2. Funding your operations
Once you have made the decision to set up in Russia, some thought should be given to funding your start up and ongoing expenses. There are a few options to consider: share capital, loans, parent-subsidiary financing, or cost+ arrangements.
The statutory share capital for a Russian legal entity is rather small (approx. 220 Euros). This type of funding is not very attractive, as your funds are stuck in Russian roubles with all the related currency risk.
A loan is a popular option because it allows for better cash-flow management. Cash can be sent in tranches when needed and can be re-paid if there is an excess of cash in the subsidiary. In addition, if structured properly, interest on the loans can be charged to profits, reducing your taxes payable.
Parent-subsidiary financing is a non-taxable contribution to the capital of the subsidiary by a parent owning more than 51% of the equity of the subsidiary. Apart from the benefit of managing cash-flows and currency risks as with loans, this form of financing does not require statutory registration of the increased capital and increases the equity side of the balance sheet.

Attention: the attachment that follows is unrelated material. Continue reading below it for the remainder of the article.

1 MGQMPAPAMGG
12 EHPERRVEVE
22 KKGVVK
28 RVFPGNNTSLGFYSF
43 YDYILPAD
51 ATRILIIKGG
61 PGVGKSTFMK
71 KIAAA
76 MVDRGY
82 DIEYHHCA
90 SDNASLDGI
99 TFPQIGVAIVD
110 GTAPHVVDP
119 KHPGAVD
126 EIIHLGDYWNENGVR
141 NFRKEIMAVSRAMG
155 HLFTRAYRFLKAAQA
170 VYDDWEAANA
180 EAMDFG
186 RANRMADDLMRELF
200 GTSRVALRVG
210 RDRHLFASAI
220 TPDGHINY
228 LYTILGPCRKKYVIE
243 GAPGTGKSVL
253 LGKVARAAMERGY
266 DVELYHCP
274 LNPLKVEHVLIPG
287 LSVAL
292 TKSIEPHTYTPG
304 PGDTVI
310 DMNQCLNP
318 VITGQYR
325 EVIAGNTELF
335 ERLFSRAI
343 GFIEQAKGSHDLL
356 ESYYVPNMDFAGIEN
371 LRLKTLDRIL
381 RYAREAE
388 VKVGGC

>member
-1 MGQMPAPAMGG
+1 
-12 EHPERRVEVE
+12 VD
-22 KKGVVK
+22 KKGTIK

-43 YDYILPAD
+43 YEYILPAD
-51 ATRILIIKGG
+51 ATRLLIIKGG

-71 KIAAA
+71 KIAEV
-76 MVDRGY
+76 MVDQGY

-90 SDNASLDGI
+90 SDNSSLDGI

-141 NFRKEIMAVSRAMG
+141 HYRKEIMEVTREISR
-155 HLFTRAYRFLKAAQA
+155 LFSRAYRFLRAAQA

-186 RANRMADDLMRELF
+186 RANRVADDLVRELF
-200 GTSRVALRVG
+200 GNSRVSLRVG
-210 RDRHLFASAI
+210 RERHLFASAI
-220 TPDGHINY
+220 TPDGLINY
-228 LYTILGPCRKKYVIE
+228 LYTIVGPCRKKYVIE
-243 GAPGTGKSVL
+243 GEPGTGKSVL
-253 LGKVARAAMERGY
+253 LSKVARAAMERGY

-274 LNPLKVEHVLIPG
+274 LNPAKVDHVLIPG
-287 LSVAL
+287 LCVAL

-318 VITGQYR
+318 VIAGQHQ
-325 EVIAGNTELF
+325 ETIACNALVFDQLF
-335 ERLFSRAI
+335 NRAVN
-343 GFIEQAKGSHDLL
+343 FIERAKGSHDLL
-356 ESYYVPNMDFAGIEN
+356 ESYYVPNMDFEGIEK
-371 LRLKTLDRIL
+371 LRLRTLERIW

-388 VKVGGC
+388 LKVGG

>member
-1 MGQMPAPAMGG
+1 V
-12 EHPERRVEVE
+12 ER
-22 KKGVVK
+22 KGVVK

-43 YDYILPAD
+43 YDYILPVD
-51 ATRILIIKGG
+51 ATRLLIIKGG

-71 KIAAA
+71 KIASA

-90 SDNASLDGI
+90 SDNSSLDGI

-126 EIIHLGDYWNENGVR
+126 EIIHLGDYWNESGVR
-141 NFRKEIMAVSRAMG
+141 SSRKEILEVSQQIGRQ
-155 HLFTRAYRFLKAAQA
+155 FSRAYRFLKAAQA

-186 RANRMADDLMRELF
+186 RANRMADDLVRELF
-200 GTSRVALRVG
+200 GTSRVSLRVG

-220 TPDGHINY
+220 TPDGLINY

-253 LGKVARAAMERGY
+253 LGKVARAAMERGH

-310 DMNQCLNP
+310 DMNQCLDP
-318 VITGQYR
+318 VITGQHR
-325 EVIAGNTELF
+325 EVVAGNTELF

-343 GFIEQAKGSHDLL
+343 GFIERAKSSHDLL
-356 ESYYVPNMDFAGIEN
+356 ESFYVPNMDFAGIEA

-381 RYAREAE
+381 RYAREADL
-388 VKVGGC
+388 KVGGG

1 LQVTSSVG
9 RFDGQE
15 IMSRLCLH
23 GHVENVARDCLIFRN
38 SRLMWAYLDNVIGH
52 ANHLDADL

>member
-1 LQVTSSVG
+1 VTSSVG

Cost+ arrangements are becoming more popular as a means of financing a local subsidiary, which is not trading locally. Basically, the subsidiary “charges” the Head Office for all costs (rent, salary, marketing) plus a mark-up based on their internal corporate practice and local market practice (5 to 25%). Taxes are paid to the local budget based on this “profit”.
3. Finding a Manager – local or expat?
Should you hire a local (Russian) manager with a clear understanding of the local culture and business ethics? He or she may be well connected, making it easier to solve problems when they arise. The disadvantage of this option is that the talent pool for managers is still relatively small in Russia, and as an SME, you will be competing with the big firms and be expected to pay top dollar to good managers.
Another option is to find an expat already settled in Russia, ideally, with a Russian family and looking to stay for a while. These candidates usually speak Russian and have a good understanding of the Russian culture and values. They may have good connections and have worked for start-ups before, and so understand the needs of SMEs on a tight budget. The downside of this group of candidates is that they tend to be entrepreneurial and looking to set up their own business and may not be a long-term solution.